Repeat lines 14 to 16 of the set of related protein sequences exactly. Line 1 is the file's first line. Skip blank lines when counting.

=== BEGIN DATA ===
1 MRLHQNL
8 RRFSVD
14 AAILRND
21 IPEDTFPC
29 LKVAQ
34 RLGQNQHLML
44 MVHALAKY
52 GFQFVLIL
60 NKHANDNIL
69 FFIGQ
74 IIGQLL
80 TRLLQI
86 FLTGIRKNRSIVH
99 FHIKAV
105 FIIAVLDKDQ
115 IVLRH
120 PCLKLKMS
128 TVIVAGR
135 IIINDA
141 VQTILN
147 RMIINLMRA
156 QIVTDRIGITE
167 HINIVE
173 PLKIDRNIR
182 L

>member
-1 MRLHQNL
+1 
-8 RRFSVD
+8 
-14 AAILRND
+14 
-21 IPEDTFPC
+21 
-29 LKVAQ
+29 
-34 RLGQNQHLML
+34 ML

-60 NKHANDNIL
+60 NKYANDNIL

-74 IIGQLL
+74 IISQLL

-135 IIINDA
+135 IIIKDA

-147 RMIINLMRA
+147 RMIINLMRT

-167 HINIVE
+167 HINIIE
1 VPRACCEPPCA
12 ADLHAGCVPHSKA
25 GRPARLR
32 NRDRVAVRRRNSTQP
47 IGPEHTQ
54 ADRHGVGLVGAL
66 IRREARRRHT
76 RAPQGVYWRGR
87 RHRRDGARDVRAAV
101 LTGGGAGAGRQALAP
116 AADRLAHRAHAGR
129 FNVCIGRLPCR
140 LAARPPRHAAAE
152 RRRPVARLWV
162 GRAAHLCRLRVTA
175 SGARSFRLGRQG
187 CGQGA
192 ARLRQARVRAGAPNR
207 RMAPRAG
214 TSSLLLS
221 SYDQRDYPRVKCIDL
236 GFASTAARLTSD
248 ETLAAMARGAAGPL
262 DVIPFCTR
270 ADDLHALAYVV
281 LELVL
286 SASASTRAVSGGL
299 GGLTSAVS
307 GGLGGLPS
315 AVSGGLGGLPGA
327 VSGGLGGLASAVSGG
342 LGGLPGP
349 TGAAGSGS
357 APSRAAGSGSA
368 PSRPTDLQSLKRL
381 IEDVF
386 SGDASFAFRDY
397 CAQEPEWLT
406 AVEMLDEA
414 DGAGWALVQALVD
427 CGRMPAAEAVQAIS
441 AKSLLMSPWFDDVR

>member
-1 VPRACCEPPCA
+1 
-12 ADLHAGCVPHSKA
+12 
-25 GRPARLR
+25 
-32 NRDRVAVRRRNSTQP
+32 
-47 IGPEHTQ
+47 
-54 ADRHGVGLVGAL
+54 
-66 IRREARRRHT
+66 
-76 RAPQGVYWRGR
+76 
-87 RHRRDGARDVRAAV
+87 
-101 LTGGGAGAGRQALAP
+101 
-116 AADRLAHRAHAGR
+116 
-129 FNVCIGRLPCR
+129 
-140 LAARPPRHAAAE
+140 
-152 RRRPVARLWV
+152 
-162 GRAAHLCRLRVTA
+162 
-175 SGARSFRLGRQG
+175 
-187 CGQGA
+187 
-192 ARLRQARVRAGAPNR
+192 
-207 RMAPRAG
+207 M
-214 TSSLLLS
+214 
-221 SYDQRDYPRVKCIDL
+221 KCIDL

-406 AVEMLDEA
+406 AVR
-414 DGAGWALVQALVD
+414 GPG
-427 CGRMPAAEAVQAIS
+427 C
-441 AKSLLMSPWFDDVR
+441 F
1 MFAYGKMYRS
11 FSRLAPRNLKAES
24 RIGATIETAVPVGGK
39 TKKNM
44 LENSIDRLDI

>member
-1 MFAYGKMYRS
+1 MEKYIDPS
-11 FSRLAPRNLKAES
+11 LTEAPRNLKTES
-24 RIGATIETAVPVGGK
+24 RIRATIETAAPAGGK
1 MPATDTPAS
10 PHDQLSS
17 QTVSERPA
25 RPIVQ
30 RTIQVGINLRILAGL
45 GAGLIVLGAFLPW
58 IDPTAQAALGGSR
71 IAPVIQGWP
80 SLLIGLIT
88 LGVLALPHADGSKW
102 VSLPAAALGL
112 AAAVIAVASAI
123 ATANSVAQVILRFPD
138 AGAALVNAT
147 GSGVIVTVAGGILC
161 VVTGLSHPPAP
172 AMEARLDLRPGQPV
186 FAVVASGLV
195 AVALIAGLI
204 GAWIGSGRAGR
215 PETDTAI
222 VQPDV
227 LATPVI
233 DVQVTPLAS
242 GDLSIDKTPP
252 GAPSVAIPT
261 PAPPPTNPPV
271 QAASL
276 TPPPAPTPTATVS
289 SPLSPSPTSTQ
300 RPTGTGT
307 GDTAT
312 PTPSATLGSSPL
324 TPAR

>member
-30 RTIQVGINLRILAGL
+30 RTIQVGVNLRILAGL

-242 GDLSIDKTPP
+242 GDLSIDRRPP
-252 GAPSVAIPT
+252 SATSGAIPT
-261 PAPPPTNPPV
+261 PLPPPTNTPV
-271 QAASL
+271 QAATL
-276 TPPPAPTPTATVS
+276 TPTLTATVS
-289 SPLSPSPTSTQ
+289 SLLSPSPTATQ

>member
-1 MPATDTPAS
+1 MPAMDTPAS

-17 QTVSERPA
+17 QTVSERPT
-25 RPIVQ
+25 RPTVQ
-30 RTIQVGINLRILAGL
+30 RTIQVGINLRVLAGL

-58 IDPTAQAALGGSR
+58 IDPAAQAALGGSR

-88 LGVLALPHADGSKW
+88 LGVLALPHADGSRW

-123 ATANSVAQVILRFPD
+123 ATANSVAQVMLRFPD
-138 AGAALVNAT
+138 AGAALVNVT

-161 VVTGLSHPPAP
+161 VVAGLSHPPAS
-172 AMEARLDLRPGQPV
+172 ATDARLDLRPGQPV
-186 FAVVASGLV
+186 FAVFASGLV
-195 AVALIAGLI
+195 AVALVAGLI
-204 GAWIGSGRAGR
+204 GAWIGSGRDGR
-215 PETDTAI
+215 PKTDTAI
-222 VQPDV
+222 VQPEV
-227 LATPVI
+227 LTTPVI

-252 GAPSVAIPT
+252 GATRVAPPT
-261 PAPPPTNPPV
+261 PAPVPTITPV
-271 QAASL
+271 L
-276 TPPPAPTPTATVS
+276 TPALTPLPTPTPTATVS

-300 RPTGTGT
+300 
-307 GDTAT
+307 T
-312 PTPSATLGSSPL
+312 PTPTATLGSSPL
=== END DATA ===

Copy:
99 FHIKAV
105 FIIAVLDKDQ
115 IVLRH